The Grünmarkt is known for its specialties, which include farm products, bread, rolls, meat and processed foods, fruit, vegetables, and spirits. Whether you’re looking for fresh produce for your meals or unique gifts to bring back home, this market has it all!

9) Stiegl-Brauwelt

The next hidden gem in Salzburg that shouldn’t be missed is the Stiegl-Brauwelt, a testament to the rich tradition and craftsmanship of brewing. Stiegl Brewery, Austria’s biggest and most successful brewery since 1492, is known for its focus on tradition and innovation. One of their most popular beers, Stiegl-Märzen, has been enjoyed since the brewery’s establishment. In fact, Mozart himself was a fan of Stiegl beer!Stiegl Brewery, Austria’s Largest and Most Successful Brewery Since 1492, Is Renowned for Its Commitment to Both Tradition and Innovation

The Stiegl-Brauwelt offers you a fascinating insight into the world of brewing and beer production. This interactive museum takes you on a journey through the history of Stiegl Brewery and showcases the brewing process from start to finish. You can explore the different ingredients used in brewing, learn about the bottling process, and even try your hand at brewing your own beer.

What sets Stiegl-Brauwelt apart is their commitment to brewing craftsmanship and high quality. They use only the finest regional raw ingredients and employ sustainable practices. They source their pure spring water from a well located below the Untersberg, ensuring that each batch of beer is of the utmost quality.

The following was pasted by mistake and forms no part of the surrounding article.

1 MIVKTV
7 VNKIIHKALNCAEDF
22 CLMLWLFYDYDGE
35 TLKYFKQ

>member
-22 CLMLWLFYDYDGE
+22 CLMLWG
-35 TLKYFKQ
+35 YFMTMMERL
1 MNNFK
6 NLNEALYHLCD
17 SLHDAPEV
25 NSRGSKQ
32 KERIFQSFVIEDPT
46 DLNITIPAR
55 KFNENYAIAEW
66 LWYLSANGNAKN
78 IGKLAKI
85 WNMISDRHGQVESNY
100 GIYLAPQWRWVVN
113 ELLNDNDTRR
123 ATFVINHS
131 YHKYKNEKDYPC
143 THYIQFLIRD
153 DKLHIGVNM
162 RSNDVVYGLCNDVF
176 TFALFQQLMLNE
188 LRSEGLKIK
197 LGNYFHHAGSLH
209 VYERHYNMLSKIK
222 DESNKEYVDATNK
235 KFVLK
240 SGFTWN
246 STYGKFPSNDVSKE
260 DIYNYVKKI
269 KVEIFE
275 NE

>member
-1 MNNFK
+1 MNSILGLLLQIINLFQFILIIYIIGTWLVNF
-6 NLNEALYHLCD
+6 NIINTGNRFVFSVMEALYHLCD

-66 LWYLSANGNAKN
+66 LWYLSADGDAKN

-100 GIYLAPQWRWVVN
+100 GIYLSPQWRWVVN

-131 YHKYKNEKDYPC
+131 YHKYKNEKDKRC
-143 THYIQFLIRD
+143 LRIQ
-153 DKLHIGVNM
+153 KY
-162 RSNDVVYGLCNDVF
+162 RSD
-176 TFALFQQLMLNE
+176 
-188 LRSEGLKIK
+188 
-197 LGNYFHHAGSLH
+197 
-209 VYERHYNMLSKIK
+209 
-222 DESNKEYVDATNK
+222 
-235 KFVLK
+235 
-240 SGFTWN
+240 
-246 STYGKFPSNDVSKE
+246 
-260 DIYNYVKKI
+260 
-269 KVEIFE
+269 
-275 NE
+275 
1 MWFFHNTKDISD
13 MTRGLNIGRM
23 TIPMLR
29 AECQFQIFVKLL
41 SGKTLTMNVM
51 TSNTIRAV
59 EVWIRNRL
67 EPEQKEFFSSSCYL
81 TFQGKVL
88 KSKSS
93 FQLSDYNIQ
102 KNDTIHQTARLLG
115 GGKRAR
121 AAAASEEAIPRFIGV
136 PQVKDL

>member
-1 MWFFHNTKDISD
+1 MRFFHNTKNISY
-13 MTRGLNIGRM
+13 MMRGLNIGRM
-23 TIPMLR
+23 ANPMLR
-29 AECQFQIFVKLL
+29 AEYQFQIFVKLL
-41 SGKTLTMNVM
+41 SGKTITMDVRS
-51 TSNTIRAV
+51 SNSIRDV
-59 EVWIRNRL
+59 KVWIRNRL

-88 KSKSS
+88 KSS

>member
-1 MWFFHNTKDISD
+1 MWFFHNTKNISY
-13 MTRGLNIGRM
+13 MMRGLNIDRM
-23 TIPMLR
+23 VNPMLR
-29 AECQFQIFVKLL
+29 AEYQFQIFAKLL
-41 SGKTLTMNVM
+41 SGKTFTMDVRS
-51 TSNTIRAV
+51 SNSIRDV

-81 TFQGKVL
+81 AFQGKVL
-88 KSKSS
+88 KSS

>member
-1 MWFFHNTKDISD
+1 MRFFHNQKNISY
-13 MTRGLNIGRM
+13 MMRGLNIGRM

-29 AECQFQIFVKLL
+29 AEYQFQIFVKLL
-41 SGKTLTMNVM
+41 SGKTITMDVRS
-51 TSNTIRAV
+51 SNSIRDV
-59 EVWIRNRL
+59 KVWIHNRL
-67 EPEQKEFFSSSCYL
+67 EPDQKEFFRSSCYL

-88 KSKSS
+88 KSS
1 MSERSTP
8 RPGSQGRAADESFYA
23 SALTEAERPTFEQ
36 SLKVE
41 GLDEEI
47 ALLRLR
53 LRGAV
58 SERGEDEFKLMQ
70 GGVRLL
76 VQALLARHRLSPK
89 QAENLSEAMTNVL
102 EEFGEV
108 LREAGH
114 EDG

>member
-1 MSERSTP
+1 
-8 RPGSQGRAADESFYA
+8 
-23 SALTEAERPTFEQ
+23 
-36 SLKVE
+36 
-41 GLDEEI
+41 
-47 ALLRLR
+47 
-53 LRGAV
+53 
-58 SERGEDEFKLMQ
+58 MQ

10) Gherkins

A rather quirky and unique hidden gem that showcases the artistic interpretation of gherkins is the ‘Gurken’ project by Austrian artist Erwin Wurm. Located in Furtwänglerpark, this art piece features five gherkins arranged in a row, scaled up to human size and seemingly growing out of the tarmac. Wurm intends to infuse ordinary objects with individuality, transforming the humble gherkins into works of art.

By elevating pickled gherkins to the realm of art, Wurm invites viewers to contemplate the diversity of forms and the multifaceted individuality of the human body. The installation leaves room for interpretation, oscillating between critical irony and parody. It serves as a reminder that even the simplest and most popular objects can be imbued with deeper meaning and artistic value.


By Lala